Re: [Ruby] No more html


(Maria Tikhonova) #1

This sounds great to me, i will surely try. Thank you

···

On Sat, Feb 3, 2018 at 5:38 PM, Ivo Herweijer <info@edwhs.nl> wrote:

Yes, I know this is a Ruby mailing list and this post is about
webdevelopment. But I promise there is a happy Ruby ending to this story.

As webdevelopers we have become accustomed to writing HTML and CSS. And
for webapplications that are rich in front-end logic we add lots of
Javascript libraries and code. What I have always found annoying about this
style of building webapplications is the fact that a lot of steps are
involved to add interactivity. We define elements in html and give these
elements an id, look up this id from within javascipt and add an event to
the element that points to some code that finally does what we want it to
do. Most javascript front-end frameworks remove some of this hassle by
adding an extended version of html inside javascript. This html is linked
to javascript by adding some 'magic markers'.

One might think that we *have* to use html since this is what webbrowsers
use internally. But that is not quite true, a webbrowser uses the Document
Object Model (DOM) internally which is a memory structure. Using html is
one way of specifying what that memory structure should look like. Another
way to specify the DOM state is using javascript api's. This is what
javascript front-end frameworks tend to do. Some frameworks even keep a
shadow DOM where changes in html are written to. The shadow DOM is kept in
sync with the webbrowsers DOM.

I have been tinkering with the idea to take this last approach a step
further. To skip html altogether and only define the desired structure of
an application in code. So let's use Ruby for this and let's call this
structure of the application the Ruby Object Model (ROM). Add the needed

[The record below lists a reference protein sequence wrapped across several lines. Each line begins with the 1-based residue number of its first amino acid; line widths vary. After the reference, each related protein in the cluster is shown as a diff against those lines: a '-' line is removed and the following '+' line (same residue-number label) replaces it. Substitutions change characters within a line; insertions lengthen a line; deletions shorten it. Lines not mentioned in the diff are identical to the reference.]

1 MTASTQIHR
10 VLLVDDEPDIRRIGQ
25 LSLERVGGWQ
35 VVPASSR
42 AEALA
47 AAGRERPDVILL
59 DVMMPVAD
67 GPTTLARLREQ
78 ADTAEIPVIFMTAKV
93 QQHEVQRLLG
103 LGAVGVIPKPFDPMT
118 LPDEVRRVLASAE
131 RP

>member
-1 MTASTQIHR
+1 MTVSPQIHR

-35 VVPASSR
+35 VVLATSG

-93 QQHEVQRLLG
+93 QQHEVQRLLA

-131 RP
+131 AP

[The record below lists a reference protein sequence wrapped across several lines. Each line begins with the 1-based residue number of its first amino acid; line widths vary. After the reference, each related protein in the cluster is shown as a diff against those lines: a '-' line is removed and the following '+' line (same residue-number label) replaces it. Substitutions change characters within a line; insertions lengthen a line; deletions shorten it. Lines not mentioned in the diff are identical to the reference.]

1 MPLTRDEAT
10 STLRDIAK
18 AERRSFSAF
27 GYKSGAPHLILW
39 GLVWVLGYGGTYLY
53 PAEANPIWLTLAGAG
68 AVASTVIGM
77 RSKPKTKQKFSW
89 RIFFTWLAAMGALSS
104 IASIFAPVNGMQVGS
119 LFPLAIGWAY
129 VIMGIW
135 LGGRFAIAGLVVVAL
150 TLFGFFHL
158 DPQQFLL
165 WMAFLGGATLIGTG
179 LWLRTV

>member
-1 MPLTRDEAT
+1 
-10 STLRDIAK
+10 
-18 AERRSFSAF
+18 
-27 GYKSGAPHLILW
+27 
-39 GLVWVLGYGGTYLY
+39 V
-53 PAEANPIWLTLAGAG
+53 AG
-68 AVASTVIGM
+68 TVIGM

components of the webapplication to the ROM, a header, an article, a menu,
etcetera. And add logic to ROM objects, so when for instance a button is
clicked some code is executed belonging to that object. Immediate advantage
of this approach is that, apart from specifying CSS rules, we can focus all
our attention on one piece of Ruby code.

Now to prove that I'm not just some evil mad scientist and this idea could
actually work I have created a gem called Ferro [1]. It can translate the
ROM state to the webbrowsers DOM state. It relies on Opal [2] to run in the
webbrowser.

There is also a website [3] to demonstrate and explain Ferro's abilities.
If you would visit this website and type ctrl+U, you would see there is
hardly any html source code present. As you can see in the source code [4]
it is a Rails website. All the action happens in the app/assets/javascripts
folder.

Love to hear what you think about Ferro.

Cheers,
Ivo

[1] https://github.com/easydatawarehousing/opal-ferro
[2] http://opalrb.com/
*[3] **https://easydatawarehousing.github.io/ferro/*
<https://easydatawarehousing.github.io/ferro/>
[4] https://github.com/easydatawarehousing/ferro

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(Karthikeyan A K) #2

To me this looks amazing. One must be vigilant, there was a framework
called Volt which was kinda more of ruby and great, but it disappeared, I
hope such a fate does not fall upon ferro.

I have just glanced it, I wish more examples and documentation are present
so that people feel more comfortable with it.

···

On Sun, Feb 4, 2018 at 3:59 AM, Maria Tikhonova <ritz.rkraft@gmail.com> wrote:

This sounds great to me, i will surely try. Thank you

On Sat, Feb 3, 2018 at 5:38 PM, Ivo Herweijer <info@edwhs.nl> wrote:

Yes, I know this is a Ruby mailing list and this post is about
webdevelopment. But I promise there is a happy Ruby ending to this story.

As webdevelopers we have become accustomed to writing HTML and CSS. And
for webapplications that are rich in front-end logic we add lots of
Javascript libraries and code. What I have always found annoying about this
style of building webapplications is the fact that a lot of steps are
involved to add interactivity. We define elements in html and give these
elements an id, look up this id from within javascipt and add an event to
the element that points to some code that finally does what we want it to